Throughout history, it was commonplace for cities to build large fortified walls to keep out enemy. Over the years, these walls have been demolished or lost due to weathering, but some cities still have their historic walls in tact to this day, and they are truly amazing places to visit.
Throughout history, it was almost a requirement that cities build large fortified walls to keep out enemy invaders. Today such fortresses are no longer needed, and while there 05/be a few countries wishing to build new walls, most defensive walls around the world have been demolished over the years as cities modernised. There are, however, many incredible historical cities whose walls remain intact to this day and are more than eager to open their gates to the many tourists that wish to visit.
While these iconic cities 05/be lowering their defences to allow you to see the many treasures that lie within, be sure to never drop your guard when it comes to protecting yourself from costly travel mishaps. Travel insurance is one protection that no traveller should ever forgo. You can get an online in quote in under a minute by clicking here.
One of the most beautiful destinations on the Mediterranean, neither war nor earthquakes could bring down the walls of Dubrovnik. The UNESCO World Heritage city has 2km of walls surrounding the old city which were built between the 12th and 17th centuries that still remain preserved to this day. Visitors can walk along the historic defensive walls for dramatic views over the Adriatic Sea or make their way down the limestone-paved pedestrian street known as Stradun for great shops and restaurants. More recently the Pearl of the Adriatic has become notable for being a film location for Game of Thrones.
The oldest of China’s Four Great Ancient Capitals, Xi’an is home to one of the largest ancient military defensive systems in the world. Here you will find a wall which measures 12 metres tall by 12-18 metres thick and extends nearly 14 kilometres. Surrounded by a moat, the wall contains beautifully decorated gates, drawbridges, parapet walls, and watch towers. Visitors can enter through the South Gate to rent a bike to ride along the wall or can opt for an electric vehicle sightseeing tour. There are several entrances for those wanting to simply walk the length of the wall as well. Be sure not to miss seeing the famous Terracotta Warriors and learn about the numerous dynasties that made up the 3,000+ years of the city’s history.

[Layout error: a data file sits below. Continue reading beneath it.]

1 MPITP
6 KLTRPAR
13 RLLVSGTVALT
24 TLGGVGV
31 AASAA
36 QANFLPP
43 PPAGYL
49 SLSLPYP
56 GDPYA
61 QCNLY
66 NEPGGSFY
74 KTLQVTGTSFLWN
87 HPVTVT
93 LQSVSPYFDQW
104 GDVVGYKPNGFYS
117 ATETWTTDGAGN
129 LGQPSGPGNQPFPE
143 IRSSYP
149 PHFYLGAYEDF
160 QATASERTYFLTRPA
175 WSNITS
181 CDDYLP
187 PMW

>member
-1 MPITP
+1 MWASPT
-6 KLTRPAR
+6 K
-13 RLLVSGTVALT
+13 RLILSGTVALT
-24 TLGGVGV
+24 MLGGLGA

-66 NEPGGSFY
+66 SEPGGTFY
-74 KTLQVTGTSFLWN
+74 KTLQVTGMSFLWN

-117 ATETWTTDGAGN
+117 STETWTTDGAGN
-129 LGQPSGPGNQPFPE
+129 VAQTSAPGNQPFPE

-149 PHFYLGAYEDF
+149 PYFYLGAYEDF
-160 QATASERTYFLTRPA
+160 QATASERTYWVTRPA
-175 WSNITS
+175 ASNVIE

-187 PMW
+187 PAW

Israel’s most sacred city has always been heavily fortified since ancient times, with early constructed walls possibly dating back to the Bronze Age. The city walls were destroyed by acts of war and earthquakes over the centuries, but each time they would be rebuilt or refurbished. Sultan Suleiman the Magnificent of the Ottoman Empire had the walls completely rebuilt during the 16th century and these are the walls we see today. The beautiful city has always seemed to be shrouded in controversy with both Israel and the Palestinian Authority claiming Jerusalem as their capital. The 4km wall, with its 8 gates, surrounds the Old City which is considered holy to Judaism, Christianity, and Islam. Notable sites to see include the sacred site of Jewish prayer and pilgrimage known as the Western Wall as well as the Church of the Holy Sepulchre and Temple Mount.
One of Europe’s largest and most well-preserved wall cities, Carcassonne’s walls were once flagged for demolition by the French government when they fell into disrepair. Thankfully a campaign to preserve the fortress was led and the famous architect Eugène Viollet-le-Duc, who restored many prominent medieval landmarks in France, would be assigned to restore the city walls. Today the Old City is home to numerous shops, restaurants, hotels, and even a handful of permanent residents. The city becomes a major tourist attraction during the summer months, but you can still enjoy the beautiful historic streets and alleyways without major crowds early in the morning. Be sure to take a boat trip down the Canal du Midi, check out the 12th century gate Porte d’Aude, and walk on the ramparts by entering through the Château Comtal.
Witness largely undisturbed Moroccan culture in this market town that is often referred to as Little Marrakech. The city’s stunning 6 kilometres of walls completely surround the city and do their best to block out the Atlas Mountains in the background. Within the walls you’ll find local crafts such as jewellery, carpets, and tanned goods. Outside the walls you’ll find beautiful palm groves as well as eucalyptus, olive, and pomegranate trees. The city also provides access to witnessing the comical tree climbing goats of Souss valley.